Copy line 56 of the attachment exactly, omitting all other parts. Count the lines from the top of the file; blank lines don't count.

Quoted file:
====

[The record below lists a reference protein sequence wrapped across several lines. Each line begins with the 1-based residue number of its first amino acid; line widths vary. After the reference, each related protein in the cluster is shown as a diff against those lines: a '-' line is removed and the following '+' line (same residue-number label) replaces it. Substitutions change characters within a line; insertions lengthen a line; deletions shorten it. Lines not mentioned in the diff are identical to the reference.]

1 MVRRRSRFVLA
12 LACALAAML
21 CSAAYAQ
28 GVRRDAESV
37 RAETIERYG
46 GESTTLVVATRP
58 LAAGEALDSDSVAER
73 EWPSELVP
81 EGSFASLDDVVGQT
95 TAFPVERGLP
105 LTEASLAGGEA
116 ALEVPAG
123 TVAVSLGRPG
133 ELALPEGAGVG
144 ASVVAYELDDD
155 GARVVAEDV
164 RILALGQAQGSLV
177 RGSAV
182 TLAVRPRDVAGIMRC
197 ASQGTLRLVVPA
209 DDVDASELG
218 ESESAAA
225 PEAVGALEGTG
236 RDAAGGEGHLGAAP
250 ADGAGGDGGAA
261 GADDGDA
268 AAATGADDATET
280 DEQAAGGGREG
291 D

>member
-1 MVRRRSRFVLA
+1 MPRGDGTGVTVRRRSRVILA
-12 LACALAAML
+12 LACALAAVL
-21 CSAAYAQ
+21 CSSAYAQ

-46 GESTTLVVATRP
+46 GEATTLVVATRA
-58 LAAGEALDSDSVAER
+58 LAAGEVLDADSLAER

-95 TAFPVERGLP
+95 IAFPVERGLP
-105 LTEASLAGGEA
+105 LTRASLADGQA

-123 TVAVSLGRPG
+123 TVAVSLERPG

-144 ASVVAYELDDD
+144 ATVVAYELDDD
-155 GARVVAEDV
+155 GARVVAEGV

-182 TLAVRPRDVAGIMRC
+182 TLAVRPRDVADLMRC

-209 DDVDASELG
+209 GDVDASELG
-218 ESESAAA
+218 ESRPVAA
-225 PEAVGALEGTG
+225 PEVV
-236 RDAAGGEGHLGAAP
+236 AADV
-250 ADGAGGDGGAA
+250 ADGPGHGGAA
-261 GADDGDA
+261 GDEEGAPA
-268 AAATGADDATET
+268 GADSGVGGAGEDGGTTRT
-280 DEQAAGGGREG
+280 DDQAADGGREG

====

-218 ESESAAA